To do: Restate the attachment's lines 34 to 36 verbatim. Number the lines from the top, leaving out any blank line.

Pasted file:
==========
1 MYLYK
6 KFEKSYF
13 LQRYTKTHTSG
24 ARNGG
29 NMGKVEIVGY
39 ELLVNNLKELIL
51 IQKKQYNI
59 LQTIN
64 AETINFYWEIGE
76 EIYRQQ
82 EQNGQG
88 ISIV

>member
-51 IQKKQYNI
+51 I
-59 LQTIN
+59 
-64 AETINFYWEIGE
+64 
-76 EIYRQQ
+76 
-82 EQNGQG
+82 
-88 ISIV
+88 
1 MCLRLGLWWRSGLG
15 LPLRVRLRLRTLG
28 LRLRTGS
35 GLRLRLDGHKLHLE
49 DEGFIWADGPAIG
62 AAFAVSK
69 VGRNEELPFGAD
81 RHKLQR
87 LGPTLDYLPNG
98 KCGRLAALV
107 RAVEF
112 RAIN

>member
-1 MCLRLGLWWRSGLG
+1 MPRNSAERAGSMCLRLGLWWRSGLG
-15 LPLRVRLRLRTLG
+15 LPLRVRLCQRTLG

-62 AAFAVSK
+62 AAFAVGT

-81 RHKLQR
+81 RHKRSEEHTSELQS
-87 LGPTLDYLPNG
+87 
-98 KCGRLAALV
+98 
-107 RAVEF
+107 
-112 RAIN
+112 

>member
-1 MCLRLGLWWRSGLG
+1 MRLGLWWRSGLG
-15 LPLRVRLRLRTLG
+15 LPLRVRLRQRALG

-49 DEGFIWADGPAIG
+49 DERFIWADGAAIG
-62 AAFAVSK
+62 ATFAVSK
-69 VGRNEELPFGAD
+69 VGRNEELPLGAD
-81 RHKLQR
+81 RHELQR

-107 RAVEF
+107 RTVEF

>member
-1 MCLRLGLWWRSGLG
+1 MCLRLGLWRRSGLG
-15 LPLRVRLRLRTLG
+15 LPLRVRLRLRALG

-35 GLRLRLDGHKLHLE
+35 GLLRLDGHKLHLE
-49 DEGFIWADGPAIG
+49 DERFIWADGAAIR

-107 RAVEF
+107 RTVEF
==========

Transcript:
87 LGPTLDYLPNG
98 KCGRLAALV
107 RAVEF